Background data was collected on the parents at the time of birth. When the babies turned 2 years old, their parents were asked to complete psychological well-being questionnaires, and researchers assessed the children's behavior. Just before the children's third birthday, parents completed a questionnaire about the child's behavior.
Parents were assessed for depression, stress and "sense of coherence." Sense of coherence is "readiness to successfully coordinate and take advantage of personal resources," according to the study.
"The more symptoms of poor psychological well-being (depressive symptoms, parenting stress, or weak sense of coherence) the mothers or fathers experienced, the more behavioral problems their children developed as reported by the parents," Huhtala said. "The study showed that not only the psychological well-being of the mothers but also that of the fathers contributes to the behavioral problems of preterm children."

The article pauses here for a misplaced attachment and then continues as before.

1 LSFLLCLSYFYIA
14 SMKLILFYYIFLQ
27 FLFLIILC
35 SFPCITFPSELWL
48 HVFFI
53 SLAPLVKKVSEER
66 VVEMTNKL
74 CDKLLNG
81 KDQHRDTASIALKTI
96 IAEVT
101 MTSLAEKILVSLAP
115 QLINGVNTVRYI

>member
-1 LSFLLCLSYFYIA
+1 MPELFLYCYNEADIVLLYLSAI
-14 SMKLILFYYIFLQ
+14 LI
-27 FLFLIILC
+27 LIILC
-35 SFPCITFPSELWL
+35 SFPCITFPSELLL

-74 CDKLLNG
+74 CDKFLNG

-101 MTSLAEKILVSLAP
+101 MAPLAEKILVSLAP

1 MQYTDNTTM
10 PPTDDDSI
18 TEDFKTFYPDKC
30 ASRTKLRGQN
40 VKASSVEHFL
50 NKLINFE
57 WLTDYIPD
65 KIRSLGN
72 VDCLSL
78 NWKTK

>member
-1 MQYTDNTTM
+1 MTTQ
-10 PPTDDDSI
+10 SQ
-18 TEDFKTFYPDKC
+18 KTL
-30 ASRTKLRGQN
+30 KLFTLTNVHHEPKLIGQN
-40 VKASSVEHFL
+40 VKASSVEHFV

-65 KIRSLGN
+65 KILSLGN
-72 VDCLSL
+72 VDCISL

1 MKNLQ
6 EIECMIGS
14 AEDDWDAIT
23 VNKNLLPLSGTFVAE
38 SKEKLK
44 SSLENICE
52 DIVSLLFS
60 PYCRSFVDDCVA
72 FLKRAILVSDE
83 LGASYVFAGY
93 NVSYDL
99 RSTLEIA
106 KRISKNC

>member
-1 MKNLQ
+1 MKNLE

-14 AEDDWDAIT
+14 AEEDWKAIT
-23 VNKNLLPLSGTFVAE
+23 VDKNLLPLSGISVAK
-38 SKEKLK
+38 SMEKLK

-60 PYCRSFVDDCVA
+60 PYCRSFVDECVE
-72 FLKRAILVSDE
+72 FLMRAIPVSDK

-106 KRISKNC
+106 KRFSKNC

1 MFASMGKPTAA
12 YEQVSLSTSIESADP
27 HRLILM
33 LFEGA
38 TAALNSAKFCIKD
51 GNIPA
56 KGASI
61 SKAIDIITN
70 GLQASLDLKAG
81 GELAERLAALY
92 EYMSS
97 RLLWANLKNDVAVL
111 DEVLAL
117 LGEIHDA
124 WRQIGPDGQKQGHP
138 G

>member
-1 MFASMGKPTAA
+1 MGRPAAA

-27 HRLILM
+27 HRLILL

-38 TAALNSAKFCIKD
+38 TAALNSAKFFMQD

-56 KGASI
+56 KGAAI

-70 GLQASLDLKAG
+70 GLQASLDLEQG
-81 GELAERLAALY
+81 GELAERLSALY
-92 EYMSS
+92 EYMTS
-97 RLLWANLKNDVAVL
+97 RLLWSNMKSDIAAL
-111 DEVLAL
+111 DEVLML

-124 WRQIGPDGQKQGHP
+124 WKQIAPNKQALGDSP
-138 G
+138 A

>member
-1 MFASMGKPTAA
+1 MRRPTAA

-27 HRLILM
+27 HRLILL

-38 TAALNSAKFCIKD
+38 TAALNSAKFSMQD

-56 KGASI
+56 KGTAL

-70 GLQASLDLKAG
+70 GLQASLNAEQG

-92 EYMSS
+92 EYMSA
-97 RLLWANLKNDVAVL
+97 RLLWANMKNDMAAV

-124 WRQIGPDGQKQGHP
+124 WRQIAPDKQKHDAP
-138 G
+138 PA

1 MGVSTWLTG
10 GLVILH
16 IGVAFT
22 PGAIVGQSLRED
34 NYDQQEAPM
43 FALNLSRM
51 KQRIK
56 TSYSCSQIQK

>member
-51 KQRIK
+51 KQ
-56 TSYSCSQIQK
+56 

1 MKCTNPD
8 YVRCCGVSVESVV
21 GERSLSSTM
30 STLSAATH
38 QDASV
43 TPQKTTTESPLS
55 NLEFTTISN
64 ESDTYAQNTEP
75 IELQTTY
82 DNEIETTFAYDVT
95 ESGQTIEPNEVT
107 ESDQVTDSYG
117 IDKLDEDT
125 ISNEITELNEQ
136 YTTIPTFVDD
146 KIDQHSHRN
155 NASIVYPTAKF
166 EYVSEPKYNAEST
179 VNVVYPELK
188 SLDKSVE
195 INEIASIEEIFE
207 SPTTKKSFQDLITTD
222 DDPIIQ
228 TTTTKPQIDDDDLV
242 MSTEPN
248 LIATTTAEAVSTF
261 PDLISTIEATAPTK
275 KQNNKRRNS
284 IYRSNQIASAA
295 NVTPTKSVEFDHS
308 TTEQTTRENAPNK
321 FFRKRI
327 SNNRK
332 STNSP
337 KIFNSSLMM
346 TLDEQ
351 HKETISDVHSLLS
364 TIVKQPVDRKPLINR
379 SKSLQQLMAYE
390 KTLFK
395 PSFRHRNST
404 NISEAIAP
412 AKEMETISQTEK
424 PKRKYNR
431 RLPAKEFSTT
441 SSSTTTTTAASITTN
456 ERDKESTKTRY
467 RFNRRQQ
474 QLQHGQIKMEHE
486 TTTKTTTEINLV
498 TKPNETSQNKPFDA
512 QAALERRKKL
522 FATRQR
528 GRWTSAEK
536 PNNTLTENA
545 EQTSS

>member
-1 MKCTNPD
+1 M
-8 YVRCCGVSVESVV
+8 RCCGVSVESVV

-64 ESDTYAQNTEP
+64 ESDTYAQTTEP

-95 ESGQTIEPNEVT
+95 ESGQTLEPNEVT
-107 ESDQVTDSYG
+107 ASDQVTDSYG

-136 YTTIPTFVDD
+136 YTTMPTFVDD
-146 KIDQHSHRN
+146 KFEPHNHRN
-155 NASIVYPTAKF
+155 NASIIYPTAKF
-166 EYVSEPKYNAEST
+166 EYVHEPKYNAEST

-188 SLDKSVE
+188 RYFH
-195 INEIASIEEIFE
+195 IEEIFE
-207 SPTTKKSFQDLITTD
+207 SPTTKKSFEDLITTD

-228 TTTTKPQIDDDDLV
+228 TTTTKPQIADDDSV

Still, aggressive behaviors and attention problems tended to be more related to the mother's psychological well-being, Huhtala added. This may be because fathers find it easier to tolerate these kinds of behaviors, she suggested.
Stress is normal after a premature birth, and the study doesn't show a cause and effect relationship between stress and behavioral issues, merely an association.
Huhtala recommended that parents seek out psychosocial support if they have trouble coping after having a preterm baby.
Campbell agreed that it's important to seek support. If you don't have a family member or friend that you feel you can talk to, she recommended talking to your doctor or your child's doctor. She said it may be harder for men, but it's important
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